If you want to discuss profit then consider that there are many providers run on a not for profit basis.

Finally contrast this with the edcuation system and we can see that there is a precedent for successful state funding of a choice of services. We are paying for education. Whether or not we pay for dogma is a question that we can devolve to parents and children.

Janet Downs's picture
Tue, 17/04/2012 - 14:04

Ben - the outcry over the possible closure of the day centres showed that many people did want to use them. And the Council made it clear that they wanted to close the centres to save money.

Regarding market forces and education, there was a long report published in 2010 which looked at much of the research into this. It is called "MARKETS IN EDUCATION: AN ANALYTICAL REVIEW OF EMPIRICAL RESEARCH ON MARKET MECHANISMS IN EDUCATION". It's available from the link below or you could read the summary in FAQs above. Look for "Do market forces in education increase achievement and efficiency?". The researchers found, that the evidence that market forces improve education was “fragmented and inconclusive”.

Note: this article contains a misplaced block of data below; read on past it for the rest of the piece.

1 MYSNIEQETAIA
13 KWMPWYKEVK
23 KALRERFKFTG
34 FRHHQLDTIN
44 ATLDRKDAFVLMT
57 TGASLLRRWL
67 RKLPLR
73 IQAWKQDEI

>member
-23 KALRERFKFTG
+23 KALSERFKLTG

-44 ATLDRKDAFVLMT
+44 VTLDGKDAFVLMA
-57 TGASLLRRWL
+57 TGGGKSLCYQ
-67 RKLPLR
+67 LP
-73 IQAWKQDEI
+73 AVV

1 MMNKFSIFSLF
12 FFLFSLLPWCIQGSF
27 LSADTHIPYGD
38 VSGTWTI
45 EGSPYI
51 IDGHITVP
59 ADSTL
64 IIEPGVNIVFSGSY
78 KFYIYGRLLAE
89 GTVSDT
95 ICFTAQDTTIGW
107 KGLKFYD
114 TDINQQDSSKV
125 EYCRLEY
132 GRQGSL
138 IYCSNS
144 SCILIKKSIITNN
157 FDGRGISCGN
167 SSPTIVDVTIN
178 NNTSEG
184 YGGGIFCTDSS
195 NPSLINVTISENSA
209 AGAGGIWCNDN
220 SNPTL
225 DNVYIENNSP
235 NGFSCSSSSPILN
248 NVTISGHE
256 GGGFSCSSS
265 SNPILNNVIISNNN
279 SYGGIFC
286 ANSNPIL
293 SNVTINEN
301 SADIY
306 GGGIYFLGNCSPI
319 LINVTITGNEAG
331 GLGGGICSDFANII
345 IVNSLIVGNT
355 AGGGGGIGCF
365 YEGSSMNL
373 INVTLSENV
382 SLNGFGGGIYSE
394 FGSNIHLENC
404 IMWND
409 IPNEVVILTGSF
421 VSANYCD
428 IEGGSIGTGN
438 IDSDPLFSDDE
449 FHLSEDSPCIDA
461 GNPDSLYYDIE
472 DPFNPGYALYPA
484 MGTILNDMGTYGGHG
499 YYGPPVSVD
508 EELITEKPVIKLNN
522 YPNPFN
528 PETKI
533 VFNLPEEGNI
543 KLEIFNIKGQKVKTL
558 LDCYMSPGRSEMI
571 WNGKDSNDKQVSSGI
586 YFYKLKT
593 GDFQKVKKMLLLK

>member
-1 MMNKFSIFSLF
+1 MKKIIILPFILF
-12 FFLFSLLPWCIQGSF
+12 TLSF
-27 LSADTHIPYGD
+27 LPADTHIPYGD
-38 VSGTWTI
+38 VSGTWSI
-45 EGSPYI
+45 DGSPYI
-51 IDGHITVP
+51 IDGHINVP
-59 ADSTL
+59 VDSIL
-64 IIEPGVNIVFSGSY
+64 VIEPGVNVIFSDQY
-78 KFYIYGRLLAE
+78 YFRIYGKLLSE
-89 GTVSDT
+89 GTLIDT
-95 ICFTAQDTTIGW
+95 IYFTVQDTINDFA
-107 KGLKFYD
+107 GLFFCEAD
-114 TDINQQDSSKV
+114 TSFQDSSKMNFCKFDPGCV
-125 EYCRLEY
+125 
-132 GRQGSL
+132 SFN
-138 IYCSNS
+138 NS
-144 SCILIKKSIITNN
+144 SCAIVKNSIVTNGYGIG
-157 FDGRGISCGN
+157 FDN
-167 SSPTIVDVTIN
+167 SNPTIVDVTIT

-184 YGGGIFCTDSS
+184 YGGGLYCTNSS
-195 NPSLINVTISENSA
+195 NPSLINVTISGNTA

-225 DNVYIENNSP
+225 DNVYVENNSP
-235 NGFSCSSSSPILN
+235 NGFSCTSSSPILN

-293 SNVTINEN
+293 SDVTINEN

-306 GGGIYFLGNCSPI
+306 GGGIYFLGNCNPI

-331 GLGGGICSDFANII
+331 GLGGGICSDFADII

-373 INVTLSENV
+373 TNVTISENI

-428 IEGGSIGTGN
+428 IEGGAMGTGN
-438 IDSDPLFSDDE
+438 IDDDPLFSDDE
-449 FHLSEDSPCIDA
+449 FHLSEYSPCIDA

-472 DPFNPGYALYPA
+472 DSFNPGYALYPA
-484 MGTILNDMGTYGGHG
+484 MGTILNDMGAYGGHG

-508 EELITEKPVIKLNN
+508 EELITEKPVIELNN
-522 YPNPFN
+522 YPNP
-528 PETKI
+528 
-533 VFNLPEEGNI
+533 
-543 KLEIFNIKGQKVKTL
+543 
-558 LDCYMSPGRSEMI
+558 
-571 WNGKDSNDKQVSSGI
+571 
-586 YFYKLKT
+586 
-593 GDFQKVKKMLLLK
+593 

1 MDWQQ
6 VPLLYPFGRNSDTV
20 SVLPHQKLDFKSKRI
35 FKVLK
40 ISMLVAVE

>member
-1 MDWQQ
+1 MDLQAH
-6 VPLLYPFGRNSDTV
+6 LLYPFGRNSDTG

Evidence, Ben, is the weapon with which to fight "dogma".

http://www.oecd.org/officialdocuments/publicdisplaydocumentpdf/?cote=EDU...

Rebecca Hanson's picture
Tue, 17/04/2012 - 14:52

"Evidence, Ben, is the weapon with which to fight “dogma”."

I think it's also helpful to remind people of the pinnacle of 20th Century TV.
http://www.youtube.com/watch?v=0jl2w3xYFHQ

Rebecca Hanson's picture
Wed, 18/04/2012 - 21:46

Old Andrew's tweet tonight is interesting:
"Latest conspiracy theory (I won't say where it appears because I think the person responsible is unwell) is that I'm http://www.cps.org.uk/experts/tom-burkard/"
That phrase "she is unwell" was written so many times by a core of posters on the TES forum - mixed up with the posts about me being a failed teacher who had never stuck the same job for more than 3 months and so on. Who are these anonymous people who write this awful stuff? Why do they write to organisations to systematically discredit me with lies?

Why do TES delete what they write and then punish the people they write these horrible lies about rather than them? Why would they never investigate what was going on?

Strange old world. If anyone else has got time to compare Burhkard's evidence (and his posts on other forums) with Andrew Old's blog I'd be really interested to hear what they think.